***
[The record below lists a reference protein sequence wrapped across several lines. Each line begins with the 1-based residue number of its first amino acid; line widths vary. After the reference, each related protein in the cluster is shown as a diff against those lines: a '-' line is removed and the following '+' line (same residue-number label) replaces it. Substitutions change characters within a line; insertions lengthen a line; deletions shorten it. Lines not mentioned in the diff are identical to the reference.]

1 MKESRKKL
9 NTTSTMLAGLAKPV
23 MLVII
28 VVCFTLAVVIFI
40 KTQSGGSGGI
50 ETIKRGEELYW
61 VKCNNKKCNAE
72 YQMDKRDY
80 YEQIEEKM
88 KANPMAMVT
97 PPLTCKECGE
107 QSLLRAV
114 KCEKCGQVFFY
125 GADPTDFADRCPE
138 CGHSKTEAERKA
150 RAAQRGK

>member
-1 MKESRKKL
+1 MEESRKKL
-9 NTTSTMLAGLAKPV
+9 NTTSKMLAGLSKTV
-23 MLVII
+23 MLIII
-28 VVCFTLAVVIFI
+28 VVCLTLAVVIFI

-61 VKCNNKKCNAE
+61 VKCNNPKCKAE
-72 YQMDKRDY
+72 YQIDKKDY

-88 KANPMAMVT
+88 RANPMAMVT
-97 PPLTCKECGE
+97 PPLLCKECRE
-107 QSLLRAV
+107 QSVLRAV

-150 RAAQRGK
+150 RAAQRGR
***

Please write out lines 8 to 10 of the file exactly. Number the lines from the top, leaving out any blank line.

61 VKCNNKKCNAE
72 YQMDKRDY
80 YEQIEEKM